New Zealand Capstone 2008

Day 4: The Drive from Franz Josef to Wanaka

March 11, 2008

Day 1

Day 2

Day 3

Day 4

Day 5

Day 6

Day 7

Day 8

Location Map of Stops

UWEC Student Research Day

Dr. Harry Jol




We departed the Top Ten Holiday Park in Franz Josef bright and early to start our drive to Wanaka.  We made quite a few stops along the way since we would be driving past the Fox Glacier and through the Haast region of the country.  It was cloudy and rainy at the beginning of the day but it really cleared up in the afternoon to make for some spectacular sights.

The first stop we made was another feature of the Franz Josef Glacier, the Canavans Knob Hike. We arrived there around 7:50 am to start our long day of driving with many beautiful stops.  It was quite cloudy and slightly misting at this point.  The hike started by tramping along the braided channel and went up to the edge of the U-shaped valley.   It was roughly a fifteen minute hike up to the top, where we could see Waiho Loop (below), which is the end moraine of the most recent ice age advance.  The Canavans Knob is in the middle of the Loop, and the hike we took was to an outlook that looked over the entire moraine and the braided river channel running from the glacier.

Waiho Loop

Our next stop of the day was at the Fox Glacier. Since we were at the Franz Josef Glacier the entire day on the 10th we just took a short hike up to the terminus to check it out.  We were there for an hour or so to take some pictures and check out the phenomenal Fox Glacier.  In the area there were some very unique signs (below) as warnings to keep your distance from the glacier as well as the cliffs.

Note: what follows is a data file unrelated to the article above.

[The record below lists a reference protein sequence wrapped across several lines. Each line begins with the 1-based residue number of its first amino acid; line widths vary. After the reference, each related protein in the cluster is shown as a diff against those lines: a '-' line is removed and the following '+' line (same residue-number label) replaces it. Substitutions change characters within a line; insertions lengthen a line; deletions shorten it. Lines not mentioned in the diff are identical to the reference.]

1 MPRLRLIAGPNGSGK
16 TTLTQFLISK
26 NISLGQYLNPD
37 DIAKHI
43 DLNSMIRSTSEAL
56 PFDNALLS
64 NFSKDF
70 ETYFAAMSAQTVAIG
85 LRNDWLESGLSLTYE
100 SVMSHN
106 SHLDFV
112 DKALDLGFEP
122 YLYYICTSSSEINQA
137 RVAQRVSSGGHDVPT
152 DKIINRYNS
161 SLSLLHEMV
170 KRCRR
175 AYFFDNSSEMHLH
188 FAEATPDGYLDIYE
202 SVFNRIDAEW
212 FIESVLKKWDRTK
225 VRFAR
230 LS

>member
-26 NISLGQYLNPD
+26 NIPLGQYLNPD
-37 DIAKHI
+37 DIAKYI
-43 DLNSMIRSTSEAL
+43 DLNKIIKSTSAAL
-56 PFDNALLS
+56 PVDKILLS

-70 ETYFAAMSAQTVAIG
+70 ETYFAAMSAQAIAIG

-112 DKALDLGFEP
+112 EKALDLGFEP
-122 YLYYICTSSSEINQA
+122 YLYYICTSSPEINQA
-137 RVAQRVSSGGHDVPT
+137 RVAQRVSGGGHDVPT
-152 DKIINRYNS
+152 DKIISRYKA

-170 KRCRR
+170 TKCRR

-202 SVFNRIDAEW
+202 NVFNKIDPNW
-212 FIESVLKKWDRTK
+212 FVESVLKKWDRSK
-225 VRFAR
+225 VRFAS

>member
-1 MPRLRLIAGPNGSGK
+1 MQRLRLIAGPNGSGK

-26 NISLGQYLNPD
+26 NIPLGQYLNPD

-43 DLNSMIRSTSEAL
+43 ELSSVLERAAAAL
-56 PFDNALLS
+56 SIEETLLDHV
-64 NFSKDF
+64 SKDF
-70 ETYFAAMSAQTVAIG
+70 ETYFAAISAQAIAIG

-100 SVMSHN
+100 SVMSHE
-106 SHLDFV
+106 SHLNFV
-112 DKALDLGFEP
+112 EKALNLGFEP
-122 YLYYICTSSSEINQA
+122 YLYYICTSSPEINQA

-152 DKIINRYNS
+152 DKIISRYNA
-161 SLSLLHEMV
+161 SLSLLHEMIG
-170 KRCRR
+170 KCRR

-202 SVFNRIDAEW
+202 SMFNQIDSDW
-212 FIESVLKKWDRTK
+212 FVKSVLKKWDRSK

Like the Franz Josef glacier there were many waterfalls surrounding the area flowing out of the rainforest that the glacier cuts through.  These waterfalls all become streams which flow into the Fox River, which flows out the terminus of the glacier (below).  The trail up to the terminus was crossed by many of these streams that came out of the rainforest, making the hike there a little more interesting.

Franz Josef

After our hike we saw more kea (below) in the parking lot, wreaking havoc on the weather-stripping of some car’s sunroofs. Of course we just took a few pictures instead of trying to scare them away from their destructive tendencies.


Video of Kea on a van

Our third stop of the day was Lake Matheson, which is a typical postcard type stop to look at.  It was a nice short hike from the parking lot through some more rainforest, and across some sweet suspension bridges (below).

Suspension bridge

The water in the lake is dark and murky caused by leaching of the natural elements in the surrounding forest.  The water is usually pretty calm from the shelter of the trees and makes for beautiful reflective scenery of the Southern Alps.  Sadly for us it was overcast and rainy; we could still see a remarkable view (below) with a reflection of the foothills of the Alps but not the typical view that is seen in pictures.